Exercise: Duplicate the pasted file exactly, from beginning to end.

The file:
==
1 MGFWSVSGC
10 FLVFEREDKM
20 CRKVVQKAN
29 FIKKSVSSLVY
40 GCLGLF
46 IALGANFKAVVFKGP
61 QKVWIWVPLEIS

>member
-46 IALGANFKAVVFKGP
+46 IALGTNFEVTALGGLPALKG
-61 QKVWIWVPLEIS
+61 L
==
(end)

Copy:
1 MGFWSVSGC
10 FLVFEREDKM
20 CRKVVQKAN
29 FIKKSVSSLVY
40 GCLGLF
46 IALGANFKAVVFKGP
61 QKVWIWVPLEIS

>member
-46 IALGANFKAVVFKGP
+46 IALGTNFEVTALGGLPALKG
-61 QKVWIWVPLEIS
+61 L